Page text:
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8. Mystery of Affection and Faith

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pp. 106-117

The leaders of the respective Republican party factions seemed undisturbed by the split. Thomas Jefferson exhibited characteristic calmness. “Republicanism,” he wrote to William Duane, editor of the Philadelphia Aurora, was “as solidly embodied on all essential points, as you ever saw it on any occasion...

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9. House Cynosure

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pp. 118-133

As soon as the gavel dropped to begin the second session of the Ninth Congress, a move was made against Randolph. Willis Alston proposed that membership on standing committees be determined by House vote, not by appointment by the Speaker. The underlying presumption of Alston’s motion...

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10. Of Roanoke

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pp. 134-149

Congress repealed the Embargo Act three days prior to Madison’s inauguration. Jefferson’s “least bad” policy had nearly destroyed the nation’s economy. Exports from New England had dropped by 75 percent, those from the south by 85 percent. Shipbuilding had declined by two-thirds, and farm...

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11. An Irreclaimable Heretic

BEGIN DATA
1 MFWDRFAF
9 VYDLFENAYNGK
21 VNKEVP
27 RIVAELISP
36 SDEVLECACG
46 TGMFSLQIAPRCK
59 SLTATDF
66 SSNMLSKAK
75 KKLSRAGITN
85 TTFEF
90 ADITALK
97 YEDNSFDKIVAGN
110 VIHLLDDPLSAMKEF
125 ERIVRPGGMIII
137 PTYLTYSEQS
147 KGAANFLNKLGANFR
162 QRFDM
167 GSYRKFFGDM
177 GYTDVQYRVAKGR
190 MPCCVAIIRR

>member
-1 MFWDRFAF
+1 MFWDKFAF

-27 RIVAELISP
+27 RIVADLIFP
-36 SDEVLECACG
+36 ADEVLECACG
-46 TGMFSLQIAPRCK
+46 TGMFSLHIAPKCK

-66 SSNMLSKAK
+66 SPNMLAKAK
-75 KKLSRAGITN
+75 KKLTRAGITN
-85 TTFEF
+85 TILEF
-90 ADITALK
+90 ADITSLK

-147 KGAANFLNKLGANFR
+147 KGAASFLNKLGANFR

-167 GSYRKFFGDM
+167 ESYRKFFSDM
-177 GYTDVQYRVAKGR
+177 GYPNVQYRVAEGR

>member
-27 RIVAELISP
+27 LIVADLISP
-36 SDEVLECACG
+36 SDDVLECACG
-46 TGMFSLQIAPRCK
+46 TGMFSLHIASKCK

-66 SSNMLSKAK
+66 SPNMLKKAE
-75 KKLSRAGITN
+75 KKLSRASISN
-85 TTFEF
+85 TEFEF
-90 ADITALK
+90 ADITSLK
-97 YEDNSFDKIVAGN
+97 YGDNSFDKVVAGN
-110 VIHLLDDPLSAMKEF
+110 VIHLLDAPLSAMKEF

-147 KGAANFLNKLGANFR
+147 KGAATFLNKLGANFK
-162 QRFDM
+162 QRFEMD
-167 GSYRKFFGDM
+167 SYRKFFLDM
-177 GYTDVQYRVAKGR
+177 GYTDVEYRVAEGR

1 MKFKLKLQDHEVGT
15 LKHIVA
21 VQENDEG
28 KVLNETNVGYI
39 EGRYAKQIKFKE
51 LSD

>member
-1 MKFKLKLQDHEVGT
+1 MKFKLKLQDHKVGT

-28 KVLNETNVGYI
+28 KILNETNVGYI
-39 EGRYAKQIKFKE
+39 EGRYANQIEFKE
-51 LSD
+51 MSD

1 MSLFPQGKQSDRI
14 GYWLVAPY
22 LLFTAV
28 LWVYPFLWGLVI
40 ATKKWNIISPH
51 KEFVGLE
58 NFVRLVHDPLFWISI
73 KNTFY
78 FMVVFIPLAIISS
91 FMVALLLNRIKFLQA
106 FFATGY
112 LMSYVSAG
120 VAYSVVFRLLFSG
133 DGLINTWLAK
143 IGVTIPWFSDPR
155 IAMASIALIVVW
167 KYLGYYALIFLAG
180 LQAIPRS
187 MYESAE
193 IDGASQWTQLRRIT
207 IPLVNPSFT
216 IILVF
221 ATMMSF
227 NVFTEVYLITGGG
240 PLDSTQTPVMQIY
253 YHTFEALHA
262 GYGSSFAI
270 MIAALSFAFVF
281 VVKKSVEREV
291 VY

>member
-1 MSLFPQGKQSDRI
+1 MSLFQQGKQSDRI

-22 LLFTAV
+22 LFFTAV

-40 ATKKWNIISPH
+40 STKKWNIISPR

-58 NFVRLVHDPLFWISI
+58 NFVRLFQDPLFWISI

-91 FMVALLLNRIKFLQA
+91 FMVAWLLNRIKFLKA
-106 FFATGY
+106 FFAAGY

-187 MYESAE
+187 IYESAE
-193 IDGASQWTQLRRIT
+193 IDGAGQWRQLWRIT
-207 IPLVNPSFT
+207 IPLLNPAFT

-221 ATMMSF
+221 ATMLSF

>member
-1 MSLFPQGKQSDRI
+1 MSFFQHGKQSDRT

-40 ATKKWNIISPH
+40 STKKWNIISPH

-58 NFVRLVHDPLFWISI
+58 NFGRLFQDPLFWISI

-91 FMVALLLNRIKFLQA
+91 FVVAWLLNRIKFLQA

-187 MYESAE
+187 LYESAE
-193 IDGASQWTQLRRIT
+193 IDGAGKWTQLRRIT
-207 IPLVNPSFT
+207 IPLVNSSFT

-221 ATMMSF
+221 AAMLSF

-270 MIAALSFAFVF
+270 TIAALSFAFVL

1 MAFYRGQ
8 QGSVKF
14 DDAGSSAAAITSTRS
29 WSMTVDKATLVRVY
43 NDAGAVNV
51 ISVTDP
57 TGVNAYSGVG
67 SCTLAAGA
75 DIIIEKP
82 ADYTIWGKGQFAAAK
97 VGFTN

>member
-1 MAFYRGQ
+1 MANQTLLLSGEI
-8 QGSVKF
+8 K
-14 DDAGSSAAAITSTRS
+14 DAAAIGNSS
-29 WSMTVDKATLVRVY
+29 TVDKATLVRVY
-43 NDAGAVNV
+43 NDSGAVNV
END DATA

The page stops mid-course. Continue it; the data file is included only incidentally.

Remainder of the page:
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pp. 150-164

“I have discharged my duty towards you,” Randolph wrote to his constituents, “lamely and inadequately, I know, but to the best of my poor ability.” Though Randolph believed four out of five of the citizens in his district opposed the war, patriotic fervor was edging into Southside Virginia, bringing...

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12. Dying, Sir, Dying

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pp. 165-175

Randolph took a meandering path home from New York. He lingered in Philadelphia until mid-January. While there, he ended speculation about his political future. “I have been requested in writing by more than one respectable freeholder,” he wrote, “to state explicitly whether or not ‘if the people...

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13. The Moral Authority of My Heart

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pp. 176-181

John Randolph’s diary is comprised mostly of short entries about the weather or travel. He left behind no memoirs, and his colorful public persona has cast a long shadow nearly eclipsing the private man. Yet when his voluminous correspondence is read together, the man behind the eccentricities...

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14. Two Souls

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pp. 182-191